When threatened, a herd of musk oxen forms what biologists call a defensive circle: They stick their horns out and cover their rear ends.
The men and women in charge of the City of Winnipeg have adopted a similar posture in response to questions about the city's wildly over-budget police headquarters.
In the space of five ignominious years, a $21-million Public Safety Building repair job ballooned into a $211-million new police headquarters building. Questions have emerged about project oversight, incomplete designs, amended contracts and faulty estimates.
For more than a week, acting chief administrative officer Deepak Joshi and other senior officials have refused to respond to requests for interviews about a police-HQ renovation that appears to share some of the same problems that plagued the pilloried fire-paramedic station replacement program.
What do both projects have in common? For starters, both wound up over-budget, although the $3.3-million fire-paramedic station overrun pales in comparison to the $76-million debacle afflicting the police HQ.
More significantly, the contract-award process for both the police job and the construction of four fire-paramedic stations were amended many times and involved some sole-sourced contracts.
In the case of the fire-paramedic stations, an external audit determined the entire process was uncompetitive. But Winnipeg will have to wait months, or even years, before the police HQ is audited, if that happens at the behest of three city councillors, the Winnipeg Police Association, the Canadian Taxpayers Federation and the Free Press editorial board.
In the meantime, it is worth pointing out perplexing questions that already swirl around the police HQ, which appeared to start out as a traditional construction project before morphing into what the industry calls a "design-build" job, which involves less competitive bidding and less client oversight.
Normally, when a government builds a complex structure -- say, a police headquarters -- the construction job winds up being procured under the conventional, design-bid-build model. Under this model, the city selects an architecture firm to design a building, issues bids for the work and then chooses a construction company to complete the job.
The police HQ started out this way in 2010. But partway through the year, somebody -- the city won't say who -- decided to switch to the "design-build" model, where a single company assumes all the responsibility and all the risk for the work, at least in theory.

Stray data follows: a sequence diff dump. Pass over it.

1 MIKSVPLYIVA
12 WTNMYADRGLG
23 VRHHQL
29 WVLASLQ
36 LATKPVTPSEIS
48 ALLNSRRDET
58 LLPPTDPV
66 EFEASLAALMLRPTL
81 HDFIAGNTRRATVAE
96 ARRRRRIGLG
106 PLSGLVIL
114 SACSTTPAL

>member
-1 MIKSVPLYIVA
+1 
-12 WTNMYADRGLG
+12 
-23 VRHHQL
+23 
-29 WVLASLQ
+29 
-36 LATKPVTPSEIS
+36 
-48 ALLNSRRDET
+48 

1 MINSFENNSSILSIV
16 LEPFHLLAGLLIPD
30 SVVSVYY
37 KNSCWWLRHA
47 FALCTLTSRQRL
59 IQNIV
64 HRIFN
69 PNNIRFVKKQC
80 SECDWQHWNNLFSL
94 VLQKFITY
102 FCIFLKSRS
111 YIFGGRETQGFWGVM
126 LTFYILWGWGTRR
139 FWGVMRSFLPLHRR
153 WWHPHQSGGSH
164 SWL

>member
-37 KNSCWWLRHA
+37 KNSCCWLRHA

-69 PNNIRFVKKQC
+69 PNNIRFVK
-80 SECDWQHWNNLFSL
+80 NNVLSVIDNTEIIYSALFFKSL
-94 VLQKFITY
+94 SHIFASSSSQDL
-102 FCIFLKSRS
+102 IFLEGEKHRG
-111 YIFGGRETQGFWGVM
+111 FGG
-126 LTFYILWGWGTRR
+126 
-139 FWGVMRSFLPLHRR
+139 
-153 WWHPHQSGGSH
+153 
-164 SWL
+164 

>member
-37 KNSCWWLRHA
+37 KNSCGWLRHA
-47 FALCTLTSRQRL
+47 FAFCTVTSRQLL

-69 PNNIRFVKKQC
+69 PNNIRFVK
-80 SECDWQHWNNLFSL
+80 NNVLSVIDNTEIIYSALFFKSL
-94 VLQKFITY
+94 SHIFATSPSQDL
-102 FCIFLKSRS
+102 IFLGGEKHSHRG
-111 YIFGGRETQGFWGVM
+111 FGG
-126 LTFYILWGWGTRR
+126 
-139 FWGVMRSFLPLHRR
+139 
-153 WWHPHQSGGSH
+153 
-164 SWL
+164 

This construction model can reduce costs for a client, in this case the City of Winnipeg. But a drawback can be communication problems, as the needs of the client may not be reflected by the decisions made by the contractor -- in this case, Caspian Projects.
According to a report to council, precisely this sort of problem happened when police interview rooms were designed without secure ceilings, to name just one example.
To some, it appears unusual for the city to use this construction model at all, let alone switch to this model in the middle of the bidding process. "That would be bizarre in this kind of arrangement," said Jack Abiusi, an engineer with Tower Engineering Group, a firm that presented the city with a $1.3-million bid to co-ordinate the project before the overall process was changed.
An even bigger potential problem with the design-build model is there's no objective way to decide who should be awarded the main construction contract. Design-build bids from different firms can include different designs.
In the case of Winnipeg's police headquarters, the city started with one design. Winnipeg consulting firm AECOM was paid $5.3 million to develop a design in 2010. The following year, after the construction contract was amended, the city asked Ottawa's Adjeleian Allen Rubelli to complete the design work, for another $4.8 million.
The Ottawa firm was asked to complete the design in December 2011, more than a month after former city CAO Phil Sheegl and Caspian signed a "guaranteed maximum price" agreement based on a design that was only 30 per cent complete and subject to change.
In an email statement Wednesday, the city claimed Sheegl nonetheless had no idea the design wasn't finished. "The CAO and the public service were not aware at that time that the designs were incomplete and had code issues in various areas," said city spokesman Steve West, speaking on behalf of Joshi and chief financial officer Mike Ruta.
On Thursday, West clarified that statement, claiming Sheegl did know the design was incomplete but didn't know about code issues that required redesign. Regardless, the city knew months earlier there were problems with the design -- and there was no way to nail down a cost for the project before it signed the construction deal.
"It is an understanding between Caspian and the City of Winnipeg that the drawings are limited in terms of scope and co-ordination and are not what would be typically tendered for firm pricing," Caspian president Armik Babakhanians wrote in a July 2011 letter.
This letter was received 10 days before council granted Sheegl the power to award the construction contract without any further political oversight.